The co-founder and chief executive of global cyber security giant Fortinet, Ken Xie, has hit out at rival firms such as Cisco and Juniper Networks, for seeking to buy their way to dominance via company acquisitions, saying Fortinet aimed to lead the market through developing its own tech smarts instead.
Mr Xie has been at the forefront of the cyber security industry for almost 30 years, having started his first firm, SIS, while still studying at Stanford University. He then founded NetScreen, which was acquired by Juniper for $US4 billion in 2004, four years after Mr Xie had left to start Fortinet.
Fortinet has since grown to be a Nasdaq stock, valued at about $US14.5 billion.
He told The Australian Financial Review that, despite having made 10 acquisitions since 2008, he was confident his network security company would win out over major rivals, due to a longer-term strategy of developing its own products.
“Companies like Cisco and Juniper Networks depend on acquisitions to grow. But after they acquire some companies, they only grow for a few years and then they aren’t able to grow any further because the functions start falling behind, and they don’t integrate properly with the existing company,” Mr Xie said.
“Internal developments are better. Looking at others in the network security space with more than $1 billion in revenue, most are focused on internal development because acquisitions only last a short time. It takes longer to build this way, but it leads to better returns.”
Fortinet, which generated $US1.5 billion in revenue in 2017, employs about 6000 people – more than half of whom are engineers.
The business provides a range of security solutions, including firewalls, secure web gateways, public cloud security, email security, identity and access management services and security-embedded, software-defined, wide-area network (SD-WAN – which is used by enterprises to connect business networks over multiple locations and large distances).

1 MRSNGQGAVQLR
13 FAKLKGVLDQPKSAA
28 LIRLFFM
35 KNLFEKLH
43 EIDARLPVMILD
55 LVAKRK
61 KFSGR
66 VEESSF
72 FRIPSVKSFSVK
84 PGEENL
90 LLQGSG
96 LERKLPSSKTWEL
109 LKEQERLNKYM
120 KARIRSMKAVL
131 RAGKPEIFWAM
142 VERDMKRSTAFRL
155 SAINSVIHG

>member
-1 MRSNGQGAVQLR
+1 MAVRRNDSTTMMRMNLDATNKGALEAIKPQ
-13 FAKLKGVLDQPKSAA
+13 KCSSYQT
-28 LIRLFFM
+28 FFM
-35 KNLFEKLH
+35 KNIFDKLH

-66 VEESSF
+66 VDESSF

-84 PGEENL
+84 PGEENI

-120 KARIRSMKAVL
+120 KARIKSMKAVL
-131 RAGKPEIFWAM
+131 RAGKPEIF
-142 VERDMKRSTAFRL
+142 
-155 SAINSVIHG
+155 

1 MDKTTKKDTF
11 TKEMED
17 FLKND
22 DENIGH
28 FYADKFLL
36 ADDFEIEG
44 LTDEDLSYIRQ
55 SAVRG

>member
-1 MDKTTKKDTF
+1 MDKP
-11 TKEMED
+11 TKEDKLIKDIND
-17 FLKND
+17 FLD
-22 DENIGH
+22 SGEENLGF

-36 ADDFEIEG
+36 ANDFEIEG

Mr Xie said its investment priority at the moment was its FortiGate SD-WAN product, which it claims to have invested more in over the past four years than any other competitor. He said the advent of next-generation telecommunications and the Internet of Things meant the kind of defences organisations needed to adopt was changing dramatically.
“There’s a lot of new infrastructure that will build up quickly in 5G from the Internet of Things to mobile and cloud, and that’s increased the tech surface a lot and it’s making cyber security more and more important,” Mr Xie said.
Before starting Fortinet in 2000, Mr Xie had grown up wanting to be a professional volleyball player in his home country of China. Forced to choose between sport and university, he opted (and was heavily encouraged by his parents) to go to Stanford.
“My first company was an accident. I was consulting and helping companies establish internet connections that were secure and I had helped 20-30 companies for free. That gave me an idea to charge a monthly fee … I brought in $US30,000 to $US40,000 every month,” he said.
“But I would not take venture capital money. Later Check Point Security started and took VC money and ramped up very quickly … so I started a better company and changed the strategy.”
Fortinet has operated in Australia since 2006 and Mr Xie said he was confident in ongoing success as the complexity and sophistication of technology evolved at rapid speed.
“Today the threats are from infected devices or ransomware, and internally you’re forced to provide all this security for different devices, services and users,” Mr Xie said.
“We need to invest in areas that may not lead to short-term returns [like quantum computing], but will eventually benefit the whole space and will lead to long-term benefits.”